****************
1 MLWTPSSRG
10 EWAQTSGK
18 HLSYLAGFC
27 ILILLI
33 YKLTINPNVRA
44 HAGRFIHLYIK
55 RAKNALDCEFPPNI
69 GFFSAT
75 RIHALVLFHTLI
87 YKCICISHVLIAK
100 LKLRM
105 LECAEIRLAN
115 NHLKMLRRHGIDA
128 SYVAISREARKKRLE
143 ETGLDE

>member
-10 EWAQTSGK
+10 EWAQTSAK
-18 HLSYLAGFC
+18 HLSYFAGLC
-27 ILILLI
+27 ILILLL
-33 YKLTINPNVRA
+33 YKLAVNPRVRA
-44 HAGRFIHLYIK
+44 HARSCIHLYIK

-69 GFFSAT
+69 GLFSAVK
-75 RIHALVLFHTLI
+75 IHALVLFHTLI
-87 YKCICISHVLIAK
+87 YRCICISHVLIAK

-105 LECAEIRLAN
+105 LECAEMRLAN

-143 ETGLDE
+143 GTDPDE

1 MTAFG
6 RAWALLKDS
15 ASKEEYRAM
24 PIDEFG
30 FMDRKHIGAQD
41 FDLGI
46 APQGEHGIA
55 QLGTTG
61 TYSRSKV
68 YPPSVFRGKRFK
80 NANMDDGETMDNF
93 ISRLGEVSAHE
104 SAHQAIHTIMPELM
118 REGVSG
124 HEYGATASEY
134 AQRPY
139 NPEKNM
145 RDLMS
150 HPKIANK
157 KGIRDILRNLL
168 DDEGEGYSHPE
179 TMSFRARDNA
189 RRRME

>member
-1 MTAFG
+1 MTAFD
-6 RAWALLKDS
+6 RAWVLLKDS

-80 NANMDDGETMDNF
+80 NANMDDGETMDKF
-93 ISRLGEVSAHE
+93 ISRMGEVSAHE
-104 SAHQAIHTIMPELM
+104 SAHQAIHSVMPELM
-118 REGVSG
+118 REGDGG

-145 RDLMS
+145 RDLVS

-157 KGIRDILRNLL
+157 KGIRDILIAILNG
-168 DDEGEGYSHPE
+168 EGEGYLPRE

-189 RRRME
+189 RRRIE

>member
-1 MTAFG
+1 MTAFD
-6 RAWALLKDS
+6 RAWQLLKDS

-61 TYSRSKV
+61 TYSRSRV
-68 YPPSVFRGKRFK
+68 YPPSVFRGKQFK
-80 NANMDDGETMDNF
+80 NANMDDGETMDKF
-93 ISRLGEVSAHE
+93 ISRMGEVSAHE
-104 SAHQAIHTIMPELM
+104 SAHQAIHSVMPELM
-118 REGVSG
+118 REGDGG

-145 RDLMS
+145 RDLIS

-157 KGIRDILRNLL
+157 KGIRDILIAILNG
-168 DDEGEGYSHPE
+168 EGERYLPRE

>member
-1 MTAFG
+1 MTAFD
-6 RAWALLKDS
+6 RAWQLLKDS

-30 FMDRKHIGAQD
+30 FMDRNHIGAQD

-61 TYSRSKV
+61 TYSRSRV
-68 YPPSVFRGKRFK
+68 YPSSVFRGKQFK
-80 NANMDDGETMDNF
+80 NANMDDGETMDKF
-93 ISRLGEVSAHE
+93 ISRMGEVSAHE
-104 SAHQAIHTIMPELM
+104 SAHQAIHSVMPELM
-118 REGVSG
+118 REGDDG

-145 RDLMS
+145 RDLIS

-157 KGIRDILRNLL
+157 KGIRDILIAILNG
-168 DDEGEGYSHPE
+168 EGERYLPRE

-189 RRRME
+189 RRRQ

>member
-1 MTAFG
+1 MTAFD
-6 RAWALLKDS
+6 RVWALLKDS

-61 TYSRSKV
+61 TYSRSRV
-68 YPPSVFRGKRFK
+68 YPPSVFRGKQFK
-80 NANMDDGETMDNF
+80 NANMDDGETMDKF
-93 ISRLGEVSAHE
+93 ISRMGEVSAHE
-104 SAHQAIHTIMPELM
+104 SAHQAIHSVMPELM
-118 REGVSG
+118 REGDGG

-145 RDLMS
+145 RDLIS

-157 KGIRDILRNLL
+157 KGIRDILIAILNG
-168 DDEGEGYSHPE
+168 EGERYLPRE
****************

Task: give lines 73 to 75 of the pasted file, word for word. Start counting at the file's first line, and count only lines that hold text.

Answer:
-145 RDLMS
+145 RDLVS

-157 KGIRDILRNLL